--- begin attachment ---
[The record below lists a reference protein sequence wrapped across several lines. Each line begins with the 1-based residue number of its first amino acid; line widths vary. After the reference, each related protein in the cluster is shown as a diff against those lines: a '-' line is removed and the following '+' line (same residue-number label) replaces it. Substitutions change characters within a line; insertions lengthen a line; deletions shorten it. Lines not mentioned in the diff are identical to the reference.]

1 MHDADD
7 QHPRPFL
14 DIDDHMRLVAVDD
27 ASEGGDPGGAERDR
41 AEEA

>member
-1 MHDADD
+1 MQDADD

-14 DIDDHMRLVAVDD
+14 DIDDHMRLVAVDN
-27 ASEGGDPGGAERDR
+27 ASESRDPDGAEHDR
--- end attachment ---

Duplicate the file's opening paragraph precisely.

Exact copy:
[The record below lists a reference protein sequence wrapped across several lines. Each line begins with the 1-based residue number of its first amino acid; line widths vary. After the reference, each related protein in the cluster is shown as a diff against those lines: a '-' line is removed and the following '+' line (same residue-number label) replaces it. Substitutions change characters within a line; insertions lengthen a line; deletions shorten it. Lines not mentioned in the diff are identical to the reference.]